... immediately after the change of administration in March, Hawthorne lost his place in the Custom House, and he at once betook himself to Brook Farm, in Roxbury, a suburb of Boston, or, to give its full name, "The Brook Farm Institute of Agriculture and Education." The place, the celebrities who gathered there in their youth, and their way of life, have all been many times described, so that there is no occasion to renew a detailed account, especially as Hawthorne's interest in the scheme was purely ...
— Nathaniel Hawthorne • George E. Woodberry

... suppressing the Templars, however regrettable the methods by which it was carried out, resulted in immense benefits to France; M. Funck-Brentano has graphically described the prosperity of the whole country during the early fourteenth century—the increase of population, flourishing agriculture and industry. "In Provence and Languedoc one meets swineherds who have vineyards; simple cowherds ...
— Secret Societies And Subversive Movements • Nesta H. Webster

... at the telegraph," said he, "must either engage a gardener or devote himself passionately to agriculture." Suddenly he struck against something crouching behind a wheelbarrow filled with leaves; the something rose, uttering an exclamation of astonishment, and Monte Cristo found himself facing a man about fifty years old, who was plucking strawberries, which he was placing upon grape leaves. He had twelve ...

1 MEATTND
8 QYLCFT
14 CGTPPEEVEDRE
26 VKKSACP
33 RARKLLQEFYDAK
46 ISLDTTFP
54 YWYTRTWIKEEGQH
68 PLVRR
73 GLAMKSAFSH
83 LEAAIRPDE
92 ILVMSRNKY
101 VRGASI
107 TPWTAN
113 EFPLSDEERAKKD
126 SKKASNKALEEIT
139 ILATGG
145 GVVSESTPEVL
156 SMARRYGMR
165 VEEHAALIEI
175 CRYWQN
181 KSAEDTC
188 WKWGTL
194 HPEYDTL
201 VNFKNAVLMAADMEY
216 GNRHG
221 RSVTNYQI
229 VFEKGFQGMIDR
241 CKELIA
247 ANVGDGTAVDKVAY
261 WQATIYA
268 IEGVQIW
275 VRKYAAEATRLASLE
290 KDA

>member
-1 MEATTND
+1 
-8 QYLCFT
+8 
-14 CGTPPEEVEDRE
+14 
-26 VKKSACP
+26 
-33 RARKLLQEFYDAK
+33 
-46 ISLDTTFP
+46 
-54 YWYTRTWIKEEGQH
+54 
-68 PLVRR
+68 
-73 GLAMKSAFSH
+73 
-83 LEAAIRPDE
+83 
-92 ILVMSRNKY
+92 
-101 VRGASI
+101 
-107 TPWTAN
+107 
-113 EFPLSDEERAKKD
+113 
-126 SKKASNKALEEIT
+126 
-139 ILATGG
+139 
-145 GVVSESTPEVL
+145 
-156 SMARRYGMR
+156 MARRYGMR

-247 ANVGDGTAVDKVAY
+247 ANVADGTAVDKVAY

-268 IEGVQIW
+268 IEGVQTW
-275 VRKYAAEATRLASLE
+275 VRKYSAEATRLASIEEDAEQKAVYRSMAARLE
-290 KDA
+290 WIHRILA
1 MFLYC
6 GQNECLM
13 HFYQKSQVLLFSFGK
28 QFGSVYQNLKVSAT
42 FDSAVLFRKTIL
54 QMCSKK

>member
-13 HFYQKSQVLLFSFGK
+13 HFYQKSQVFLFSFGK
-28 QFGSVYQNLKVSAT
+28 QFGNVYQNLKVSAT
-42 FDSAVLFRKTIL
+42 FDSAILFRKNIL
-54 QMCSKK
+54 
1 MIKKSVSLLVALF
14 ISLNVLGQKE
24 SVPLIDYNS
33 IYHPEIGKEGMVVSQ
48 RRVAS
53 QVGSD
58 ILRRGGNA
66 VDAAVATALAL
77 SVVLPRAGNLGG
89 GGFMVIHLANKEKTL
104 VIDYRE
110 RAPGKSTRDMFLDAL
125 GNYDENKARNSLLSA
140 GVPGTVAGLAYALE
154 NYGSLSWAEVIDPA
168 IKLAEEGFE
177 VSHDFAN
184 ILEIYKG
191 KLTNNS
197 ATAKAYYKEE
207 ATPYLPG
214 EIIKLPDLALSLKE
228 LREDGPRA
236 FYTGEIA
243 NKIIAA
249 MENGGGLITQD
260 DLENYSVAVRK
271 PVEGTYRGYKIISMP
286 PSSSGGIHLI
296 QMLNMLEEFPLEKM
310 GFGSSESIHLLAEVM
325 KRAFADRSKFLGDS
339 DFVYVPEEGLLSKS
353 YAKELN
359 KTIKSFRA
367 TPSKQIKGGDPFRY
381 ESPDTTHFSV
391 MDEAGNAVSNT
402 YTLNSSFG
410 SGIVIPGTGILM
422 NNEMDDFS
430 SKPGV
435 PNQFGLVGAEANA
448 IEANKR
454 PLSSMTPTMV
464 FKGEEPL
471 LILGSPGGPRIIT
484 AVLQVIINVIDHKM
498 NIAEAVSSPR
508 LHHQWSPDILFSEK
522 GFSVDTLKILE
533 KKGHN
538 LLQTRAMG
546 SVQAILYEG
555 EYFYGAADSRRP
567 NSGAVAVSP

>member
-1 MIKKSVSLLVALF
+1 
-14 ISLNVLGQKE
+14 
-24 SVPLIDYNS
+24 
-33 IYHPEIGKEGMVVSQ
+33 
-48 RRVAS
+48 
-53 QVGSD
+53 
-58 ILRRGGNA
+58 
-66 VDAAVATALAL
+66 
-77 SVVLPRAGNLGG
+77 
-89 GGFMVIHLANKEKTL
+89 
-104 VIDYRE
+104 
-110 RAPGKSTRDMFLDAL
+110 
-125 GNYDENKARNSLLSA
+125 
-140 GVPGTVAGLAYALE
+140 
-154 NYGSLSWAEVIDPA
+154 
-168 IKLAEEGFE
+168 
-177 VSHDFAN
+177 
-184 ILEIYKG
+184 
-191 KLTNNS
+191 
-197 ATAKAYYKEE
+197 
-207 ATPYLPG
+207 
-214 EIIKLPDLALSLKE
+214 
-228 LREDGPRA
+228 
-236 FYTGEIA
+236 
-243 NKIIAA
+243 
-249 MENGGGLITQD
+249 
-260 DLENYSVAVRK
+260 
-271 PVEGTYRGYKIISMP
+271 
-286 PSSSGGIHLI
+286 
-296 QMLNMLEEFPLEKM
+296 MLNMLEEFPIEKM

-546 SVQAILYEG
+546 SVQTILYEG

— The Count of Monte Cristo • Alexandre Dumas, Pere

... believed the foxes may ruin the new proprietor. The difficulty of obtaining a purchaser is most great in the case of land terraced for rice-fields, in the mountain districts. The prime necessity of such agriculture is irrigation— irrigation by a hundred ingenious devices, always in the face of difficulties. There are seasons when water becomes terribly scarce, and when the peasants will even fight for water. It is feared that on lands haunted by foxes, the foxes may turn the water away from one field ...
— Glimpses of an Unfamiliar Japan - First Series • Lafcadio Hearn